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Mar 6

Written by: Diana West
Friday, March 06, 2015 12:55 PM 

Before I explain what it was like to become friends with the pre-eminent McCarthy scholar of our time, M. Stanton Evans, I'd like to point out some of the pitfalls of the territory, starting with the anti-McCarthy tripwire.

This relic of the Cold War, circa 1950s, is used to bring down anyone even thinking about stepping out of line to reconsider the place of Sen. McCarthy in our nation's history (hell). The anti-McCarthy tripwire is the first trigger. Tripped once, maybe twice, it activates the anti-McCarthy force field, which I will get to below.

"You know that you are going to be attacked," Stan said to me in the fall of 2012 on reading the manuscript of American Betrayal, which, building on the research in Blacklisted by History, takes as a given that McCarthy is the most demonized man in American history to whom the nation now owes plaudits and apologies galore -- and moves on from there. It is not an exaggeration to say that American Betrayal is first an homage to Blacklisted by History. Not surprisingly, I think it reads as a companion piece to the 2012 book Stan and the late Herbert Romerstein wrote as a follow-up to the McCarthy book -- Stalin's Secret Agents: The Subversion of Roosevelt's Government. For these reasons, this Amazon "Frequently Bought Together" box is very pleasing to the junior author.

"Attacked? So what!" I replied. Stan liked that. He sometimes even told people I'd said it. Neither of us quite imagined what was coming, even if "so what" still very much applies. (It was not a "tripwire" but a dirty bomb, but that's another story.)

Even when the anti-McCarthy tripwire doesn't actually cut the dissident fleeing the gulag of enforced "correctness" (provenance in Marxism-Leninism) to his knees, it has an effect. It almost invariably dampens his enthusiasm for next time. Is it really worth all that unpleasantness and hassle? Better to avoid the "McC" subject altogether -- as we will see in the environs of the anti-McCarthy force field -- than to become caught in the tongue-lashings of some anti-McCarthy enforcer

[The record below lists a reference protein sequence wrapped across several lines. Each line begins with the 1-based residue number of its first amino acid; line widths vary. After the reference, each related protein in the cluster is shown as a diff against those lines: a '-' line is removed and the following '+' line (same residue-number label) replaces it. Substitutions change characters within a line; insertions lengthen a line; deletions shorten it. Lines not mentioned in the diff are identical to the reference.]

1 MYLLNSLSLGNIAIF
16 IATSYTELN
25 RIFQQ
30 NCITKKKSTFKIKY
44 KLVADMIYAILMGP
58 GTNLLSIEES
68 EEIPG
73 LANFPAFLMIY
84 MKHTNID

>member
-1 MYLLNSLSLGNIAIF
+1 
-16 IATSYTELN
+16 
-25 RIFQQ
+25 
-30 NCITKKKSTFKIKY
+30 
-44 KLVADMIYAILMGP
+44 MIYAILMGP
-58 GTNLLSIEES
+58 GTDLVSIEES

Such calculations, however, do not deter the unbowed Fraternity of `So What?', which I hope to get to another time. 

I was reminded this past week just how hair-trigger-sensitive the anti-McCarthy trip wire remains after the appearance of an appreciation of Stan and his monumental McCarthy biography at Pajamas Media by J. Christian Adams. What is notable in this instance is that Adams' nice, short piece includes only mild praise of McCarthy himself -- "In short, McCarthy was more right than wrong." Not exactly red flags and fightin' words, but especially not, a normal person would think, in this immediate aftermath of Stan's death following a long struggle with pancreatic cancer. Funeral arrangements for Stan had yet to be made, however, and there was ex-Communist historian a.k.a. "Serial McCarthy Critic" a.k.a. "the Learned Professor" Radosh, asserting in the comments section below the Adams piece: